Apr 3, 2012 5:58PM
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   The bulk of the financial federal oversight officials are former officers at many of these companies, do you really expect them to implicate their buddies or provide information freely that might even implicate themselves?
Apr 4, 2012 4:06AM
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The banksters bought our Government with fiat cheap money; banksters bought every single congressman & woman,... In The Federal Reserve banking Cartel we Trust!...The SEC has been bought and paid for by the banks that is why no one in 2008 and in the MF Global theft has gone to jail.
Apr 4, 2012 8:36AM
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This like every problem in America, can be solved by its people....  If you want to shut down the banks.... easy... .cause a run on them... ,. if everyone pulled their savings out one bank which would leave them without money to lend and invest.... they would have to close.. Just like gas...If you want lower gas prices... don't by one kind as a country..... exxon .. shell it don't matter.... when they don't move product... watch if fall... we control this country... just not they way we used too.... if you want a change.... use the internet... ads.. etc.... get the word out......if we all work together we can make it a better place... oh yea..... vote and vote in new people to run this country the ones we have now are to busy with their own agendas to worry about us....
Apr 4, 2012 7:18AM
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The Federal Reserve is not Federal and there are no reserves. The Federal Reserves Banks are not even Banks. The Majority of American People have no idea what the Federal Reserve does and how they control the entire Financial System. The Hidden Cost of the Federal Reserve System actions - QE1, QE2 and Stimulus -  Inflation , inflation, inflation. Printing money around the clock has caused the American Public to pay taxes daily - inflation.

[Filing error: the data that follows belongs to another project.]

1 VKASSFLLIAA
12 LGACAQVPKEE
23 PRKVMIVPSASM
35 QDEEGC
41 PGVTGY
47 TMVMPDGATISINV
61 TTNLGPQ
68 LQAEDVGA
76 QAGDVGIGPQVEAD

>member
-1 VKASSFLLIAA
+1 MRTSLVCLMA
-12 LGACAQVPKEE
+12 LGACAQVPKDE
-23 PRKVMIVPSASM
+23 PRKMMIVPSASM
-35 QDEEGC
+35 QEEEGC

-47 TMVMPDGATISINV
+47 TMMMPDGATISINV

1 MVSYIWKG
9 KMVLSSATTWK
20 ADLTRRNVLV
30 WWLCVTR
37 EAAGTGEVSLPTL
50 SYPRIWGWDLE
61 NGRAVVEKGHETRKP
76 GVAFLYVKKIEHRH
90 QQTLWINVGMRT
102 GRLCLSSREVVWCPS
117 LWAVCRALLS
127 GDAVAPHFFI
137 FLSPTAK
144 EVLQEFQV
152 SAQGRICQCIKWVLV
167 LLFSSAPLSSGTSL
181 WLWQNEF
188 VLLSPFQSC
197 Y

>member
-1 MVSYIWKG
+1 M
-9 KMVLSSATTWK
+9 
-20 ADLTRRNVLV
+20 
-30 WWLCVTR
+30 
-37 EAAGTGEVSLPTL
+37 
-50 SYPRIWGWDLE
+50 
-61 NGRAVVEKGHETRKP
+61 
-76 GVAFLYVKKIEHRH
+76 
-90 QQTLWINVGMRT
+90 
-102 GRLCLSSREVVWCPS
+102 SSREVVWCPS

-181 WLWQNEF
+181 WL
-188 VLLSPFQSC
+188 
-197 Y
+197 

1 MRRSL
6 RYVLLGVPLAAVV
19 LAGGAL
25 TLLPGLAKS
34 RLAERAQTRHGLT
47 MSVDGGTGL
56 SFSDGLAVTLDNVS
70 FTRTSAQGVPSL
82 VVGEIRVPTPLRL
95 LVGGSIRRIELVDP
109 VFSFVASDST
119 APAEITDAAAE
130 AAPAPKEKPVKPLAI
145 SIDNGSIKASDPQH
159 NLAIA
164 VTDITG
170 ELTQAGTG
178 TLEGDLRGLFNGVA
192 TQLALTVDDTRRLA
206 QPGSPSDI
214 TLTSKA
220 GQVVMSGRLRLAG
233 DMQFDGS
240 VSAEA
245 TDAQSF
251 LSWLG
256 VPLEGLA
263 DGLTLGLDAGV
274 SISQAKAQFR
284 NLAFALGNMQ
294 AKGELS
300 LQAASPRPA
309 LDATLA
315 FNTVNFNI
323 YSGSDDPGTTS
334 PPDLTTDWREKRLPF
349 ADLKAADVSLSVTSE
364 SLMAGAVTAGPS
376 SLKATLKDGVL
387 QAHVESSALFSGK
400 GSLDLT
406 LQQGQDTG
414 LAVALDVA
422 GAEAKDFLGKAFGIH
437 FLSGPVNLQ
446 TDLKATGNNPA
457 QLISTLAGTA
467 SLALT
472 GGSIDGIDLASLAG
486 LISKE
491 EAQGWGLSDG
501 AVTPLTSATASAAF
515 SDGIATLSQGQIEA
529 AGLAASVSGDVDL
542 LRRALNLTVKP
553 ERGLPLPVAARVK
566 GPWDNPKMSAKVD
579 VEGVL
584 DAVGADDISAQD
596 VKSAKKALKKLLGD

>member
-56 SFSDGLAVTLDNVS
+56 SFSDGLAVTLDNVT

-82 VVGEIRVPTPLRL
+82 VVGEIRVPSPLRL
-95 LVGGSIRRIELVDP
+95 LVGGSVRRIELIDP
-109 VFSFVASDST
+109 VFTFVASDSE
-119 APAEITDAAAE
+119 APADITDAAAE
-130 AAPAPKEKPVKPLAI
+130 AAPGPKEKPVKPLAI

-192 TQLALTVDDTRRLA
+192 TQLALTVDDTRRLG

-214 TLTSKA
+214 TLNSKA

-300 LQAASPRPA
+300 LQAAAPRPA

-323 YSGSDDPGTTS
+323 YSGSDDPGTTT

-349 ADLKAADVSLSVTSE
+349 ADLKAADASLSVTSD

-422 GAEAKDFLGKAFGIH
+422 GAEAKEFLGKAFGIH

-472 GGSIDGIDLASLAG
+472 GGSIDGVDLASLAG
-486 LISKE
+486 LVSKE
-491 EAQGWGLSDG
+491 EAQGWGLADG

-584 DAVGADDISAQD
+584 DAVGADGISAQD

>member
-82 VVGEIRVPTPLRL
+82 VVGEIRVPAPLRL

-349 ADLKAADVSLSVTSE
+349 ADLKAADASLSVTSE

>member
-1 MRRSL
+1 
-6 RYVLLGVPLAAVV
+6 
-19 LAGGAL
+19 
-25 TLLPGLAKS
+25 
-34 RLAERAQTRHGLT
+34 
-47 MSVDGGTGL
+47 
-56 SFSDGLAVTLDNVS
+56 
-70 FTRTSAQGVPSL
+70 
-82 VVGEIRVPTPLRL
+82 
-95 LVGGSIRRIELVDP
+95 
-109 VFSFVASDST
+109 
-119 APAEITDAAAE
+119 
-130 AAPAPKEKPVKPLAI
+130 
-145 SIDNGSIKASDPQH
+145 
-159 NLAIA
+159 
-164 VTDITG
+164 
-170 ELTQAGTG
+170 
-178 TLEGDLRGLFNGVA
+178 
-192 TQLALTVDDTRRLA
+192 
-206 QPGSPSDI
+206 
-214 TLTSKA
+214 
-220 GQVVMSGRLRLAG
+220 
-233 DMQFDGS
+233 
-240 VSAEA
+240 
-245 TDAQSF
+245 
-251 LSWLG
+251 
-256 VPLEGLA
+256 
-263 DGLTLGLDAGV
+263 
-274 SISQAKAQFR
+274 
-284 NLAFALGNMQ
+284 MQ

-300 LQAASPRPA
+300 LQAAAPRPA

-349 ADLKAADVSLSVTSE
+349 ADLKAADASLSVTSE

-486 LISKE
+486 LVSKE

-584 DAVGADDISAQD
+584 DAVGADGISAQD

Check out the price of OIL, GASOLINE AND FOOD.

Apr 3, 2012 8:19PM
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Any government that grows into as much of a behemoth as the U.S. is VERY DANGEROUS. Don't think for a minute that the road to serfdom upon which we are travelling is any different than the trails blazed by other countries excessively large governments, or that we are any different as a people than those that lived in countries that became totalitarian. We will give up our birthright as free people to give the power to the government to rob our neighbors and spread the wealth, to give us healthcare, welfare, snap benefits or whatever tidbit they might hand out next week. For these goodies they will ask your complete obedience. So crouch down and lick the hand that feeds you.